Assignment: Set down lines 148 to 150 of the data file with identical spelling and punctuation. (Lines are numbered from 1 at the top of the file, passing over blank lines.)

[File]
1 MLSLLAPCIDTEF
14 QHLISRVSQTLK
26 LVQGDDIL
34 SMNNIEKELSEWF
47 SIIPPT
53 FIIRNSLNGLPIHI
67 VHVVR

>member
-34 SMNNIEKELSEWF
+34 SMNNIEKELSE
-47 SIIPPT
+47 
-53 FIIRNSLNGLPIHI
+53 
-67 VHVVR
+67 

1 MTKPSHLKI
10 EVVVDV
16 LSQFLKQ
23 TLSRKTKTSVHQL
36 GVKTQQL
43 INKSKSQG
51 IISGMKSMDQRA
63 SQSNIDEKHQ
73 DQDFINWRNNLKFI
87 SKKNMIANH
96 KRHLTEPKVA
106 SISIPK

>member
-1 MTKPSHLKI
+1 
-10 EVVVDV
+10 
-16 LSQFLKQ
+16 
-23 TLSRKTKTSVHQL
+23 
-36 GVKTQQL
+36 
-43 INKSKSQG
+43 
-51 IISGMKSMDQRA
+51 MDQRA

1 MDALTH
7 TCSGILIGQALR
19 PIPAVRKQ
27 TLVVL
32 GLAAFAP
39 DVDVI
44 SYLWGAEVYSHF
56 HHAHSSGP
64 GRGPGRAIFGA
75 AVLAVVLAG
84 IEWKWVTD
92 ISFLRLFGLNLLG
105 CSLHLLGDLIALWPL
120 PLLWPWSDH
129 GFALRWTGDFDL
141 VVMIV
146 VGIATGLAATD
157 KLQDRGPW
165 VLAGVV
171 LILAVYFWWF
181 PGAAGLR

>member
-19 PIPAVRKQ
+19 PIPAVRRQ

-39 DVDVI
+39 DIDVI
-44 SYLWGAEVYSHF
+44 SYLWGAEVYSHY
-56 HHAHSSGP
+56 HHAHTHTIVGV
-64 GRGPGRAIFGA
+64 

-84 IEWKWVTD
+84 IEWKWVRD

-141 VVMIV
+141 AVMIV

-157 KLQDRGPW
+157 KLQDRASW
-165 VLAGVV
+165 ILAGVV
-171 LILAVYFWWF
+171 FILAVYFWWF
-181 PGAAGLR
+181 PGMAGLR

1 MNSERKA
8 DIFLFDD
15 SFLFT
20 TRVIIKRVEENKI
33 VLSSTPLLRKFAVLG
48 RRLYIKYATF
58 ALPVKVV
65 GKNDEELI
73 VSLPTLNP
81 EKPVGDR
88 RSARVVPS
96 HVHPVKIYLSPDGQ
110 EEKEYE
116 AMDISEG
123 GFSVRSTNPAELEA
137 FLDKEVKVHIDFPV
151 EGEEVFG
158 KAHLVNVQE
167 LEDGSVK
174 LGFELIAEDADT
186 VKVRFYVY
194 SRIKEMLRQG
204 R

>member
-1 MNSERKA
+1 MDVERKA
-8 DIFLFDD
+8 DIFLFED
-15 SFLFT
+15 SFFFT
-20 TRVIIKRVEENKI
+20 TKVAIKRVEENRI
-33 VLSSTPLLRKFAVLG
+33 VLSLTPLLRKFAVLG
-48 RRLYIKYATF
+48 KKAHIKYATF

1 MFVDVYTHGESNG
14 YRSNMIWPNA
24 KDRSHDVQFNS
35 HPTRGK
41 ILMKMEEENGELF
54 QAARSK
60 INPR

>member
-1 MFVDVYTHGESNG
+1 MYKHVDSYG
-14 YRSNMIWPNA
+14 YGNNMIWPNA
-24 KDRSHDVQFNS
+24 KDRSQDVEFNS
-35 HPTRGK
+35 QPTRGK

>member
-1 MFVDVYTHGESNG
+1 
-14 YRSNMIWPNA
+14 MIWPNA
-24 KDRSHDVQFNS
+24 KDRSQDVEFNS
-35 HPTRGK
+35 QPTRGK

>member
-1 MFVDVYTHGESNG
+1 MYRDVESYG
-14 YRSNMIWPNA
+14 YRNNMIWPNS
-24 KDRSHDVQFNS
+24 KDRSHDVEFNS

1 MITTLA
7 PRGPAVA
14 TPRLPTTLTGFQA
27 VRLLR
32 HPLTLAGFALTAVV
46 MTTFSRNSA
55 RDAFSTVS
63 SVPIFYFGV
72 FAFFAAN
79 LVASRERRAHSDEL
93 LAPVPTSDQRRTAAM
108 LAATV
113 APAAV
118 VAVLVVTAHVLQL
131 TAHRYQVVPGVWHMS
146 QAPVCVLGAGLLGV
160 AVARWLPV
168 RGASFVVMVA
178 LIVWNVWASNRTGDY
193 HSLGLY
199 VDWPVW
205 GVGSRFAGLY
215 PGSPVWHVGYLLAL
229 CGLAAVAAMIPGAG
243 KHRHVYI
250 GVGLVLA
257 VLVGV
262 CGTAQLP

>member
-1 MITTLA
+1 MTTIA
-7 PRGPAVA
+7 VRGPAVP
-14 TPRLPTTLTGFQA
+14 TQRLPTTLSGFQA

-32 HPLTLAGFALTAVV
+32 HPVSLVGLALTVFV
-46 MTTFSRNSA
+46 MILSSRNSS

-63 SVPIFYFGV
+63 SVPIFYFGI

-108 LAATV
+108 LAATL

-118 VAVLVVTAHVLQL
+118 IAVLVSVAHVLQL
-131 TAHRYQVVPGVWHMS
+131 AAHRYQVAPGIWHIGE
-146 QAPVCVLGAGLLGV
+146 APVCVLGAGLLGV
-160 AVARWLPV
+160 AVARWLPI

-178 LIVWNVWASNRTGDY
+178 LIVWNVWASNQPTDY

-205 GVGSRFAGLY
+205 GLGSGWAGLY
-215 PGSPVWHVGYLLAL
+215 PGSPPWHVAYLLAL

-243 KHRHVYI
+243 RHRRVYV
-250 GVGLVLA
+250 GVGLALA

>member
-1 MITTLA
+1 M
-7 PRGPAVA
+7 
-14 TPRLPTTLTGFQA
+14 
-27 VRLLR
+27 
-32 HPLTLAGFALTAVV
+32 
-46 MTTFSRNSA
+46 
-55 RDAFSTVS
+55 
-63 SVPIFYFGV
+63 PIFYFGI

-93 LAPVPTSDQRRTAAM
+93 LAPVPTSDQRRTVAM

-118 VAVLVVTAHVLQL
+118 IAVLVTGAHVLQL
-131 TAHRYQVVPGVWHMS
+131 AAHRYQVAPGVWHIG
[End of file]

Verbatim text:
+35 QPTRGK

>member
-1 MFVDVYTHGESNG